For almost three decades now, the conventional wisdom about Macs and viruses has been simple: They don't get them. Viruses are made for PCs, they say, which means Macs aren't vulnerable to them. And whenever the latest virus scare goes cycling through the PC world, my fellow Mac users and I can relax, if not outright throw our heads back and laugh.
That may be about to change.
If Macs don't get many viruses, it's not because they're magically or systemically immune; it's because virus coders usually target the bullseye, the most vulnerable, most populous demographic, in order to give their viruses the widest spread. Historically, that's meant targeting Windows, which in the past, has had not only many more vulnerabilities, but a much wider audience.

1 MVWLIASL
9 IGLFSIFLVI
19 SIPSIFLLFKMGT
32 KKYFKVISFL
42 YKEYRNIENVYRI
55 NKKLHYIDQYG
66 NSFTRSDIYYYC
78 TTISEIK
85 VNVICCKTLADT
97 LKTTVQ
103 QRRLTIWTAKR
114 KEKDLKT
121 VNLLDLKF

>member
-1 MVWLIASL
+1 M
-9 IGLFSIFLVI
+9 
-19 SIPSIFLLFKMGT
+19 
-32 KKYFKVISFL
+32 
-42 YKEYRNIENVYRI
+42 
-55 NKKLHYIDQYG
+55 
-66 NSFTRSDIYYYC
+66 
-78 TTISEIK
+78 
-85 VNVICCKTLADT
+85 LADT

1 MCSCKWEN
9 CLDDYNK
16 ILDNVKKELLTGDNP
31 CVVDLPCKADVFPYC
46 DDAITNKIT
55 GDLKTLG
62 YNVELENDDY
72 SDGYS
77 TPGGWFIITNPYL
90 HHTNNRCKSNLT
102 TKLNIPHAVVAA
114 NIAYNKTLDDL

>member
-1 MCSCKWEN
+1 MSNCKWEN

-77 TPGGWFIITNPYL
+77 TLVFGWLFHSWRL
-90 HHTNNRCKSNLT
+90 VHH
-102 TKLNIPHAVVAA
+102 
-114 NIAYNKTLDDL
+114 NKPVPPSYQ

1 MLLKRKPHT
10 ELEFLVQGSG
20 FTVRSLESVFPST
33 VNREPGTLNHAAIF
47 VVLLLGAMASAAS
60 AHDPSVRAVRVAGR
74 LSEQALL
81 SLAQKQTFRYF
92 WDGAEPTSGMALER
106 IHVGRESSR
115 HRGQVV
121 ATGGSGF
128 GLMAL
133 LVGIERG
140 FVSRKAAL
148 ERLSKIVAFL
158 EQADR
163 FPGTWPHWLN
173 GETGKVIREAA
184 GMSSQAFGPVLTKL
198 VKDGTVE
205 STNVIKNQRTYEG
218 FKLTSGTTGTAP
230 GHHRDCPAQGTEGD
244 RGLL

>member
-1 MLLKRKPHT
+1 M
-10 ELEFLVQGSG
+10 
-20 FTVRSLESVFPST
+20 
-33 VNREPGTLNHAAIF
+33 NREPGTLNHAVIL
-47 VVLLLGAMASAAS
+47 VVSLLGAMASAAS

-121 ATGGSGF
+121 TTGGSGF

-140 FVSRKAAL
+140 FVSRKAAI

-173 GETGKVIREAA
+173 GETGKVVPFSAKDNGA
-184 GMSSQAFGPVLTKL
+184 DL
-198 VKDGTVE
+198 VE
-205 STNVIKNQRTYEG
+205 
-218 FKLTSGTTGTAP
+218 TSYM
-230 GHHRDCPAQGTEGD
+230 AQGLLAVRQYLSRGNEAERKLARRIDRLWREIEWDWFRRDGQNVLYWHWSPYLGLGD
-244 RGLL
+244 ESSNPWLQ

However, two key trends are on the move right now. One, PC users are migrating to Windows 7, which is intrinsically much stronger than its predecessors. Two, OS X is starting to capture a wider and wider market share. Those two factors combined may, very soon, make OS X a more appealing target for coders who want to do harm.
Of course, in no way does that mean "jump ship." What it means is "be proactive, and be ready." Outfit your Mac with a professional-caliber virus security program, if you haven't already, and surf the Web carefully and responsibly. All the usual rules of thumb for minimizing risk still apply; stay away from the Internet's bad neighborhoods, don't open spam (especially not attachments), block pop-ups except from sites you trust, and so on.
PC users have dealt with virus threats since the days of floppy disks and dial-up. Should the need arise, Mac users can too.